SEARCH

SEARCH BY CITATION

‘If you educate a man you educate an individual, but if you educate a girl you educate a nation.’ (Dr James Emmanuel Kwegyir-Aggrey (1875–1927), Ghanaian scholar)

On 10 October 2012 a Taliban assassin climbed into a school bus waiting to take children home and shot 14-year-old Pakistani schoolgirl Malala Yousafzai in the head and neck. Malala's ‘crime’ was that she had championed the cause of girls' education since 2009, when the Taliban and the Pakistan army clashed in the Swat Valley. Malala had received Pakistan's first National Peace Award from the Prime Minister. The Taliban called Malala's work ‘an obscenity’. Mercifully, Malala survived and has courageously vowed to continue her advocacy of education for girls.

Female education is associated worldwide with reductions in infant and childhood deaths.[1] A study of maternal education in 175 countries over 40 years found that child mortality fell by about 10% for every extra year a young woman spends in education.[1] Even a few months of primary school can make a difference. The authors estimated that 4.2 of the 8.2 million fewer deaths in children <5 years old from 1970 to 2009 could be attributed to increased female education. Educated women have smaller families, use antenatal care more and have improved knowledge about contraception, sexually transmitted diseases, childhood nutrition, immunisation and hygiene. There is no doubt that educating girls and women benefits societies by improving infant and child health and survival.

Why do the Taliban view female education as such a threat that they are prepared to murder children to silence their advocacy? It is sometimes argued that educating girls is a waste of resources because most women leave the workforce temporarily or permanently to bear and raise children. However, the benefits of female education in developing countries exceed greatly the value of women in the workforce,[1] and the experience in Western countries is that women can bear children, raise them with or without male partners and still make major academic and professional contributions. Do men fear that an educated woman is more likely to stand up to them and subvert their position of authority in the home and in society? Are males scared of the alpha female?

The Taliban are not typical of Muslim attitudes. Furthermore, European society has no reason to be condescending about Muslim attitudes to female education. Education of girls and women in Europe was largely confined to nuns and children of the wealthy until less than 150 years ago. In the early 19th century in the UK, the feminist teacher and school owner Mary Wollstonecraft was one of the first people to propose universal education of girls.[2] Tragically, Mary Wollstonecraft died in agony from puerperal sepsis giving birth to Mary Shelley. In 1816, at the age of 17, Mary Shelley wrote her famous melodrama Frankenstein, but she was educated at home by her father and women were not admitted to universities. Queen Victoria described education for women as another example of the ‘mad, wicked folly of women's rights’. In the 1860s, Emily Davies campaigned for higher education for women and in 1869 founded Girton College, the first women's college at Cambridge University. Simultaneously, her friend Elizabeth Garrett Anderson campaigned for women to be allowed to study medicine.[3]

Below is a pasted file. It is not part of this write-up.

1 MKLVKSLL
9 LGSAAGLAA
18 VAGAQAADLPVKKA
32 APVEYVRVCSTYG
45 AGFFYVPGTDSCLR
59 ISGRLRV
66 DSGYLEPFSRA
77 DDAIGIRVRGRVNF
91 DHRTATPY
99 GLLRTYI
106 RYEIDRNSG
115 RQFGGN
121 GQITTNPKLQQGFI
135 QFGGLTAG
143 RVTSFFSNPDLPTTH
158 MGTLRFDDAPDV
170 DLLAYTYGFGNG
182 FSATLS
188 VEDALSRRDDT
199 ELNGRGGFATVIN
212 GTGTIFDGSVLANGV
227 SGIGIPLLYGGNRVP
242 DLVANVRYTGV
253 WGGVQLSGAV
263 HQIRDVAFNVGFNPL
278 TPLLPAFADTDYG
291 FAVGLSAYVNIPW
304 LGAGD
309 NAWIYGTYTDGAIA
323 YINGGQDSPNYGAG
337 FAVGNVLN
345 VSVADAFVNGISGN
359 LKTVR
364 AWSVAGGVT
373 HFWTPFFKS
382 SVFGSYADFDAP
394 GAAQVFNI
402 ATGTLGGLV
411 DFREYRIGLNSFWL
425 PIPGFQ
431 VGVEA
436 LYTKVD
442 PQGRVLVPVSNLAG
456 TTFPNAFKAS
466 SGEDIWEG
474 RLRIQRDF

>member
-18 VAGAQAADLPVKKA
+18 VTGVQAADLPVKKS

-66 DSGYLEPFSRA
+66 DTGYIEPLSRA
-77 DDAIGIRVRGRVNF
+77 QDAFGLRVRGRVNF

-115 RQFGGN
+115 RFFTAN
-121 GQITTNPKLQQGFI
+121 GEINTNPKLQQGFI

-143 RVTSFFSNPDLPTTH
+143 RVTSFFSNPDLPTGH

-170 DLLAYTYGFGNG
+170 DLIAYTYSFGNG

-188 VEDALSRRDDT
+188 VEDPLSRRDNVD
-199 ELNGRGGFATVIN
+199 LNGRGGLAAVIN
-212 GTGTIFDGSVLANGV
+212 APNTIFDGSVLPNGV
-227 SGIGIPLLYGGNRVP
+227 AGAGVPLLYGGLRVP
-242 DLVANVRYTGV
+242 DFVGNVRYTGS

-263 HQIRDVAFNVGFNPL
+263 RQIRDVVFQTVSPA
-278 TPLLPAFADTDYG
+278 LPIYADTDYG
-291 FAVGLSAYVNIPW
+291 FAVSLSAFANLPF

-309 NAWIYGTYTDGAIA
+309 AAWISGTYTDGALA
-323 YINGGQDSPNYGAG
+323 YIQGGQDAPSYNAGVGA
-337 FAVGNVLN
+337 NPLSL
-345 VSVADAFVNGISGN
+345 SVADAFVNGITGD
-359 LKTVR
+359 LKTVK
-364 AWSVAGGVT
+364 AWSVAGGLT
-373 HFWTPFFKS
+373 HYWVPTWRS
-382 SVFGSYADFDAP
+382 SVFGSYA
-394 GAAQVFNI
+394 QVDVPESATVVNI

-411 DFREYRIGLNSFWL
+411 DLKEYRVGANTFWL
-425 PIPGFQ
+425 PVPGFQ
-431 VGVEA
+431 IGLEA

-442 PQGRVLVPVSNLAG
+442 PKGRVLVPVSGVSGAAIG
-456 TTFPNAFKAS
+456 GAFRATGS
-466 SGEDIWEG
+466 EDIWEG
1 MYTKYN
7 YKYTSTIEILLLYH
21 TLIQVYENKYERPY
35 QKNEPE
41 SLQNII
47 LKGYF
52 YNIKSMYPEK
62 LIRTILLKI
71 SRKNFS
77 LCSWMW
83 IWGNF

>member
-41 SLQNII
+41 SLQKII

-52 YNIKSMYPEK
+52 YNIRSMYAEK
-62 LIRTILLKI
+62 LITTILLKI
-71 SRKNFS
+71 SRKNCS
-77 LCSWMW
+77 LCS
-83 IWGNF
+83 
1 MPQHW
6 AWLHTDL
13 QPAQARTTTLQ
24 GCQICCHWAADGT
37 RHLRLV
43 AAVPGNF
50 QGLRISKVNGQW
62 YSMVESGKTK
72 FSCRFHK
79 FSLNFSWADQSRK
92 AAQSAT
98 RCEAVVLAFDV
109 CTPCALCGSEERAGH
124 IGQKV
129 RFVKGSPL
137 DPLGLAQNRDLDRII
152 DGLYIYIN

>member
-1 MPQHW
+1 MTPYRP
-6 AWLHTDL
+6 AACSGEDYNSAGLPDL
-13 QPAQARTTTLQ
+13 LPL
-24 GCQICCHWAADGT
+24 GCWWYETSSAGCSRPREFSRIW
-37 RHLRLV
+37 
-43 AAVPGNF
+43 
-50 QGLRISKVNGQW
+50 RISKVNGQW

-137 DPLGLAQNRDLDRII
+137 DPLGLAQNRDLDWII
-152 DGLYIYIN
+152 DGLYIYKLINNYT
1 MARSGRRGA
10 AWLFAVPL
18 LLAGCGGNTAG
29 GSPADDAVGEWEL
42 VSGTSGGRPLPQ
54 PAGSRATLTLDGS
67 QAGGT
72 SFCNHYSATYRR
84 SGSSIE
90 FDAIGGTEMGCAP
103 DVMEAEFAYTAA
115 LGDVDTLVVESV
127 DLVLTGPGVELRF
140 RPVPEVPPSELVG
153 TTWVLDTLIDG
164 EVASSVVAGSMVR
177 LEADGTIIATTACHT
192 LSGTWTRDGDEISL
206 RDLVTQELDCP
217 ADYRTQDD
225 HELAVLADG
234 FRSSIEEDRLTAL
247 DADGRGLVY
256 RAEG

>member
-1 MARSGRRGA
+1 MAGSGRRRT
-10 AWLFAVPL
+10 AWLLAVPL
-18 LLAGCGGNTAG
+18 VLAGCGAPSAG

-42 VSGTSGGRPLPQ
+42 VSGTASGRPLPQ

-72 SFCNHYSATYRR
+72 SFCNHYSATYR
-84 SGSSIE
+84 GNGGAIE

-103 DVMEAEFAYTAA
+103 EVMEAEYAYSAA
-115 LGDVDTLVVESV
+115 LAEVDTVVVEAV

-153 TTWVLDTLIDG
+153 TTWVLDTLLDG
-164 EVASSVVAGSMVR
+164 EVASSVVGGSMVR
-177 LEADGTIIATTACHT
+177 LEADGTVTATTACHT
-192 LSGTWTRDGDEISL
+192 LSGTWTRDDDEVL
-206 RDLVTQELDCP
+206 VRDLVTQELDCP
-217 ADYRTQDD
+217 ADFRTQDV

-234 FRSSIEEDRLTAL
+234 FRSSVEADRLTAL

Thumbnail image of

Literate young woman, Pompeii, first century (from http://en.wikipedia.org/wiki/Female_education).

In contrast, there were opportunities for women to study in the Islamic world at least as early as the 12th century, although female education was not universal and was confined mainly to the children of learned, scholarly parents. The number of female scholars increased throughout the Middle Ages. Today, girls are less likely to receive primary, secondary and tertiary education and less likely to be literate than boys in many developing countries, but this is true in poor countries worldwide, not just Islamic countries.[4] While only 40% of Pakistani women are literate compared with 70% of men, in Bolivia the figures are 70% for women and 95% for men.[4] Presumably, when education is a scarce resource, it is felt in many poor countries that males are more likely to benefit. While the evidence shows such thinking is inherently faulty, the data suggest the gender inequality in education in some Muslim countries equates to poverty as much as gender discrimination. Only Muslim extremists like the Taliban oppose female education with such vehemence and violence.

Countries that educate girls and in which women are able to achieve political power are less likely to fight civil and international wars.[5] This may explain extremist opposition to female education. Extremists foment conflict. Female education promotes peace. Let us replace the taming of the shrew with the shaming of the few. The benefits of female education for infant and child health and for world peace emphasise the need for us all to advocate for primary, secondary and tertiary female education in our own countries and throughout the world.

References

  1. Top of page
  2. References